2 stars This is the first volume of a trio of compilations released in the late 70s by EMI to cash-in on BJH's new-found success. Material is taken from the band's 'Harvest years' up to 1973, but it is a curious selection. Judging by the fact that the best tracks are spread fairly evenly over the three volumes, it clearly was never EMI's intention to issue a definitive 'Best Of' at this stage. In amongst some classic album tracks - Mocking Bird, Galadriel and Medicine Man - are some singles, including Rock And Roll Woman, the last BJH recording for Harvest. A mixed bag then, neither good enough to entice a casual buyer, nor obscure enough to entice exisitng fans. Today, all this material is available elsewhere so this long out of print vinyl only release is of interest only to collectors.
Review by ZowieZiggy
1 stars I guess that their first label "Harvest" must have been quit PO to see the growing BJH success under Polydor. But, boy ! Releasing a second compilation five years after "Early Morning Onwards" is really exaggerated. On top of that, several of the same mistakes than on the previous one will be made.

The best and most progressive track of their debut album "Dark Now My Sky" is again omitted, as will "She Said" from their best album of that era "Once Again". At least this time, we'll get "Galadriel" which is a very nice and subtle piece of music and "Medecine Man", an elaborate and great track. To have repeated "Mockingbird" is a bit useless (although it is one of my fave of the band). I would also have expected "Happy Old World", one of their best poppish songs from those days.

Instead we'll get third class old singles tune like "Brother Thrush" and "Poor Wage" which were already featured on the fisrt "Harvest" compilation. And if you don't get enough of these, you'll get them as well on the remastered edition of their debut album, and on at least one or two further compilations of which "The Harvest Years" that will almost feature all the tracks of their first four albums !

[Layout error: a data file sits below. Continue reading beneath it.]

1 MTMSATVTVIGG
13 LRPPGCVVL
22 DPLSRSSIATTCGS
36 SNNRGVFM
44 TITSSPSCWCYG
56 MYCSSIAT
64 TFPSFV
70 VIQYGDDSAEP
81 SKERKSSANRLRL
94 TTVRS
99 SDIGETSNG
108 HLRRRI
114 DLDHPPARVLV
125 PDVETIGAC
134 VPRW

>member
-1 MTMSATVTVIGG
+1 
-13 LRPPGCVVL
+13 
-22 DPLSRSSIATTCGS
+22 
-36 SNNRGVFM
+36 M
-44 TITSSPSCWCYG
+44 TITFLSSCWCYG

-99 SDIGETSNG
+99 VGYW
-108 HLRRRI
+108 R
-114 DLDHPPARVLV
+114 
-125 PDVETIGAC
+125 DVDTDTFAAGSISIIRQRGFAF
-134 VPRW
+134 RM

I guess that BJH did not have a lot of control on such compilation efforts. It is obvious that "Harvest" wanted to cash in at a time that the band has never been so popular but I can hardly cope with this policy.

I fully understand that compilations have their value and I would consider one like "The Harvest Years" as the ultimate of that era and probably the only one worth buying if you want to discover how BJH sounded in their early years. My advice though is that you stick to their chef d'oeuvre of 1971 "Once Again".

Shame on you "Harvest". One star. Not only for their policy but also because the tracklist is very poor and redundant ("Mocking Bird").

Review by kenethlevine
2 stars In the late 70s, Harvest decided to capitalize on the success enjoyed by BJH after leaving their namesake label. This compilation LP gives us a taste of the good and the bad from the group. Many fine album tracks are present, like "Mockingbird", "Medicine Man" and "The Iron Maiden", and several surprisingly strong old singles, "Poor Wages" and "Brother Thrush". But too much from both departments is missing, while some very tepid singles ("Rock and Roll Woman", "Child of Man", and "The Joker") unfortunately see the light of day here. Taken on its own merits this is definitely worth 3 stars. But given the plethora of available retoolings out there, I cannot give more than 2 stars, the interesting sleeve notes notwithstanding. For collectors and analog snobs only.